Vasculitis | Heart and Vascular

Heart and Vascular Care


The UC Davis Vascular Center offers the latest minimally invasive treatments. Our specialists have expertise in treating all forms of vasculitis and will work with your physicians to coordinate your care.

Medically reviewed by Mimmie Kwong, M.D. on June 29, 2023.

Female patient in care room speaking with a female physician

What Is Vasculitis?

Vasculitis is inflammation in your blood vessels. It can affect any of the vessels in your body, including those in your heart.

Over time, inflammation can cause blood vessel damage. A damaged vessel can cut off blood supply to an organ, leading to organ damage.


Types of Vasculitis

There are several types of vasculitis, and you can rely on our specialized team to care for your specific diagnosis. The most common types of vasculitis are:

  • Buerger’s disease (thromboangitis obliterans), which affects blood vessels in your hands and feet. Blood clots may form in these vessels. Buerger’s is almost always caused by smoking or use of tobacco products.
  • Raynaud’s disease, which affects the arteries in your fingers or toes.
  • Takayusu’s arteritis, which usually affects the aorta, the largest blood vessel in your body.

Vasculitis Symptoms

Symptoms depend on the type of vasculitis you have and how severe it is. Symptoms can come on quickly in a matter of weeks or slowly over years.

Common Symptoms

Symptoms may include:

  • Breathing problems
  • Ear, eye and nose problems
  • Fatigue
  • Headaches
  • Joint pain
  • Nerve problems such as numbness or pain
  • Rashes, red spots or sores on your skin
  • Weakness

Emergency Symptoms

Get emergency medical care right away if you:

  • Cough up blood
  • Have difficulty breathing
  • Have heart palpitations (racing heartbeat)

Vasculitis Causes and Risk Factors

Vasculitis is an autoimmune disorder. This means your immune system mistakenly attacks healthy tissues. This leads to inflammation in your vessels.

For most people who develop vasculitis, the cause is not known. Certain things may trigger immune system processes that lead to vasculitis. Possible triggers include allergens, genetic differences, infections, medications or other illnesses.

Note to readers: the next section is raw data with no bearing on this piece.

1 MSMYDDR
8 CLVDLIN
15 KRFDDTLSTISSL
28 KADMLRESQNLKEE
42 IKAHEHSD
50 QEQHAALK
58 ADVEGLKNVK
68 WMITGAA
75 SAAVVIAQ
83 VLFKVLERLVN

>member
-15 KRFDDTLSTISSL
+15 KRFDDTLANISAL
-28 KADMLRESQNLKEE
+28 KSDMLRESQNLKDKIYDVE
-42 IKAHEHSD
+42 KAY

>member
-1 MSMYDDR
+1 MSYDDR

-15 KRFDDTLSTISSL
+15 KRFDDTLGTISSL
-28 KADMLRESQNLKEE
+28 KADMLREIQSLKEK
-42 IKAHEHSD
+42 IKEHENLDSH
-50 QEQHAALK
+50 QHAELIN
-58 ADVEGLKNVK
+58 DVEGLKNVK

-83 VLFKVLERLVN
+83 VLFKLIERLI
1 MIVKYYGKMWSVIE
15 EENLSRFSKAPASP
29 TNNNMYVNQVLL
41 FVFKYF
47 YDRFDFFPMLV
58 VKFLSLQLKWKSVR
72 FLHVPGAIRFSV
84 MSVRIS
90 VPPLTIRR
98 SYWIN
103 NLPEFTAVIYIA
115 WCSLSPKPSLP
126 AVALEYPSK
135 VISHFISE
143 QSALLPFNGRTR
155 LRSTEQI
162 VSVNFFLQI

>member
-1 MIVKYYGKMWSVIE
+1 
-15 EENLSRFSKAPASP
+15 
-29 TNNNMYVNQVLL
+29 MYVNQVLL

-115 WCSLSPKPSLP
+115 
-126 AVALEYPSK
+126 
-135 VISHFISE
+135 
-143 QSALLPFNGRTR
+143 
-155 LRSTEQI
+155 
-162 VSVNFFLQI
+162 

There are some factors that can increase your risk of vasculitis, including the following: 


Some types of vasculitis are more common in certain age groups. For example, Kawasaki disease typically happens in children.

Biological Sex

Some types of vasculitis, such as Buerger’s disease, are more common in men. Others, such as giant cell arteritis, happen more often in women.

Family History

Vasculitis may run in families. Certain genes passed down from your parents may increase your chances for vasculitis.


Certain medications raise your risk. Examples include allopurinol for gout, hydralazine for high blood pressure, levamisole for infections and propylthiouracil for thyroid disorders.

Other Conditions

Conditions such as autoimmune disorders, hepatitis B or hepatitis C and lymphoma may raise your risk.

Smoking and Drug Use

Smoking raises your risk of certain types of vasculitis. Using cocaine, marijuana, and other drugs also raises your risk.


Diagnosing Vasculitis

At UC Davis Health, we use several tests and noninvasive imaging scans to diagnose vasculitis. You may undergo: 

  • Blood and urine tests: These look for signs of inflammation and other problems.
  • Biopsy: A test that examines a small piece of tissue for inflammation and blood vessel problems.
  • CT (computed tomography) scan: This combines several X-rays to show potential problems with your blood vessels.
  • MRI (magnetic resonance imaging): A scan that creates an image showing the structures of your blood vessels.
  • X-ray: An imaging test that uses electromagnetic waves to create pictures of your blood vessels.

Vasculitis Treatments at UC Davis Health

Your treatment depends on what type of vasculitis you have. It also depends on what area of your body it affects and how bad your symptoms are.

At UC Davis Health, we’re experts at coordinating state-of-the-art care between the specialists treating you. Your treatment may include: 


Medications that suppress your immune system are common treatments for vasculitis. These may include biologics and corticosteroids.


If vasculitis damages blood vessels or organs, you may need surgery to remove the damaged tissue. We have the largest group of vascular specialists in the region.

Learn more about the UC Davis Division of Vascular Surgery

About how many types?

20Different types of vasculitis

Source: Vasculitis Foundation: General Vasculitis

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